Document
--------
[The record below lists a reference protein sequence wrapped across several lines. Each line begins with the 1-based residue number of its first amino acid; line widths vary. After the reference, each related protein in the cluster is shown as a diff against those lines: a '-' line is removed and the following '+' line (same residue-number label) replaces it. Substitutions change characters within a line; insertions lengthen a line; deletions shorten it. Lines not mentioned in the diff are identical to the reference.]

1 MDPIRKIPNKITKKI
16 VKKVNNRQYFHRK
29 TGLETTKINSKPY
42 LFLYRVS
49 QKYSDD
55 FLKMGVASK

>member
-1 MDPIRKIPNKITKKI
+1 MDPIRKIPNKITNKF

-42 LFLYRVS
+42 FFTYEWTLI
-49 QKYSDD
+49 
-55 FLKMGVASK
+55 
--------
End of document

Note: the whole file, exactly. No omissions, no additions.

[The record below lists a reference protein sequence wrapped across several lines. Each line begins with the 1-based residue number of its first amino acid; line widths vary. After the reference, each related protein in the cluster is shown as a diff against those lines: a '-' line is removed and the following '+' line (same residue-number label) replaces it. Substitutions change characters within a line; insertions lengthen a line; deletions shorten it. Lines not mentioned in the diff are identical to the reference.]

1 MDPIRKIPNKITKKI
16 VKKVNNRQYFHRK
29 TGLETTKINSKPY
42 LFLYRVS
49 QKYSDD
55 FLKMGVASK

>member
-1 MDPIRKIPNKITKKI
+1 MDPIRKIPNKITNKF

-42 LFLYRVS
+42 FFTYEWTLI
-49 QKYSDD
+49 
-55 FLKMGVASK
+55 